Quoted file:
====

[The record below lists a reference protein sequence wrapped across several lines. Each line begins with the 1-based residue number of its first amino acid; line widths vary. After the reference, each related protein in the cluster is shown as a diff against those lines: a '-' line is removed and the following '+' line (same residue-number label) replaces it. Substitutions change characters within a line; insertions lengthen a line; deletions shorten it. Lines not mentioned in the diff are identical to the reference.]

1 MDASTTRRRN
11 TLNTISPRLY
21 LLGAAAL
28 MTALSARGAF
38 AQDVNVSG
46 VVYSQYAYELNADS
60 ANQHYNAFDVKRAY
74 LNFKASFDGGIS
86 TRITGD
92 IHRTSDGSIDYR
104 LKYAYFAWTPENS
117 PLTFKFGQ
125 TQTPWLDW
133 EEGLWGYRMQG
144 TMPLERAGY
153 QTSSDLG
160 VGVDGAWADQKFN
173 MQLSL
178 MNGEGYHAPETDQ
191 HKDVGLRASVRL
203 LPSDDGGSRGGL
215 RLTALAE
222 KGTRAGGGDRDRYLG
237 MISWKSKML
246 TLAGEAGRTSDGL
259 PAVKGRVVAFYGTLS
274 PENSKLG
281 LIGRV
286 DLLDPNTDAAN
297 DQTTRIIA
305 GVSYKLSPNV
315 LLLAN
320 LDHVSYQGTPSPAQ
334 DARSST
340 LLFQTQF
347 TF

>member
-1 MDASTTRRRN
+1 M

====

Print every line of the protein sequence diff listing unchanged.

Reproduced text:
[The record below lists a reference protein sequence wrapped across several lines. Each line begins with the 1-based residue number of its first amino acid; line widths vary. After the reference, each related protein in the cluster is shown as a diff against those lines: a '-' line is removed and the following '+' line (same residue-number label) replaces it. Substitutions change characters within a line; insertions lengthen a line; deletions shorten it. Lines not mentioned in the diff are identical to the reference.]

1 MDASTTRRRN
11 TLNTISPRLY
21 LLGAAAL
28 MTALSARGAF
38 AQDVNVSG
46 VVYSQYAYELNADS
60 ANQHYNAFDVKRAY
74 LNFKASFDGGIS
86 TRITGD
92 IHRTSDGSIDYR
104 LKYAYFAWTPENS
117 PLTFKFGQ
125 TQTPWLDW
133 EEGLWGYRMQG
144 TMPLERAGY
153 QTSSDLG
160 VGVDGAWADQKFN
173 MQLSL
178 MNGEGYHAPETDQ
191 HKDVGLRASVRL
203 LPSDDGGSRGGL
215 RLTALAE
222 KGTRAGGGDRDRYLG
237 MISWKSKML
246 TLAGEAGRTSDGL
259 PAVKGRVVAFYGTLS
274 PENSKLG
281 LIGRV
286 DLLDPNTDAAN
297 DQTTRIIA
305 GVSYKLSPNV
315 LLLAN
320 LDHVSYQGTPSPAQ
334 DARSST
340 LLFQTQF
347 TF

>member
-1 MDASTTRRRN
+1 M